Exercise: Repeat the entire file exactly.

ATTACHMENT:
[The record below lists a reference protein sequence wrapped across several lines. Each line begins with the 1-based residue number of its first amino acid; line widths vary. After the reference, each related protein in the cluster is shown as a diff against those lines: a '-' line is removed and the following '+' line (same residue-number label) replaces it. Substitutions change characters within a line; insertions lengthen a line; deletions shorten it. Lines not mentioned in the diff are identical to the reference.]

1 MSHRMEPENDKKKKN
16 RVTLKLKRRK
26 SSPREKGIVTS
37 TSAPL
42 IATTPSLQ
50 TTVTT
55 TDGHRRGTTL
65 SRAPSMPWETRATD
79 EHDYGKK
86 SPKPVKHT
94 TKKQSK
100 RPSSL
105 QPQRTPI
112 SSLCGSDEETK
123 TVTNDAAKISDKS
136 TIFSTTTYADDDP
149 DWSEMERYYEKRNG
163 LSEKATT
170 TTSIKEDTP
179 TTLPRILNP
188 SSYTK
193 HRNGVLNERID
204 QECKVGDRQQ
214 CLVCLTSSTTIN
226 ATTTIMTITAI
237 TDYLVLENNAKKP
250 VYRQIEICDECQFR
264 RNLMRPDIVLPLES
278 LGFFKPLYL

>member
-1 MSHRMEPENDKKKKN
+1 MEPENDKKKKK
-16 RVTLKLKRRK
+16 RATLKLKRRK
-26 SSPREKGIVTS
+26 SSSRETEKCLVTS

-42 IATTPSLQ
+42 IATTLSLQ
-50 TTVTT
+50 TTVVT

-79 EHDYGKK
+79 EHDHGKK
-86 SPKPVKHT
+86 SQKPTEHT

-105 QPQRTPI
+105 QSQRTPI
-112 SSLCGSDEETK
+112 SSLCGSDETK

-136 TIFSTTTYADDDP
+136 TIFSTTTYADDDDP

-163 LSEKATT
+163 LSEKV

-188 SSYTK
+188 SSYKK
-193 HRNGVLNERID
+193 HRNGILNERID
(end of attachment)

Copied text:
[The record below lists a reference protein sequence wrapped across several lines. Each line begins with the 1-based residue number of its first amino acid; line widths vary. After the reference, each related protein in the cluster is shown as a diff against those lines: a '-' line is removed and the following '+' line (same residue-number label) replaces it. Substitutions change characters within a line; insertions lengthen a line; deletions shorten it. Lines not mentioned in the diff are identical to the reference.]

1 MSHRMEPENDKKKKN
16 RVTLKLKRRK
26 SSPREKGIVTS
37 TSAPL
42 IATTPSLQ
50 TTVTT
55 TDGHRRGTTL
65 SRAPSMPWETRATD
79 EHDYGKK
86 SPKPVKHT
94 TKKQSK
100 RPSSL
105 QPQRTPI
112 SSLCGSDEETK
123 TVTNDAAKISDKS
136 TIFSTTTYADDDP
149 DWSEMERYYEKRNG
163 LSEKATT
170 TTSIKEDTP
179 TTLPRILNP
188 SSYTK
193 HRNGVLNERID
204 QECKVGDRQQ
214 CLVCLTSSTTIN
226 ATTTIMTITAI
237 TDYLVLENNAKKP
250 VYRQIEICDECQFR
264 RNLMRPDIVLPLES
278 LGFFKPLYL

>member
-1 MSHRMEPENDKKKKN
+1 MEPENDKKKKK
-16 RVTLKLKRRK
+16 RATLKLKRRK
-26 SSPREKGIVTS
+26 SSSRETEKCLVTS

-42 IATTPSLQ
+42 IATTLSLQ
-50 TTVTT
+50 TTVVT

-79 EHDYGKK
+79 EHDHGKK
-86 SPKPVKHT
+86 SQKPTEHT

-105 QPQRTPI
+105 QSQRTPI
-112 SSLCGSDEETK
+112 SSLCGSDETK

-136 TIFSTTTYADDDP
+136 TIFSTTTYADDDDP

-163 LSEKATT
+163 LSEKV

-188 SSYTK
+188 SSYKK
-193 HRNGVLNERID
+193 HRNGILNERID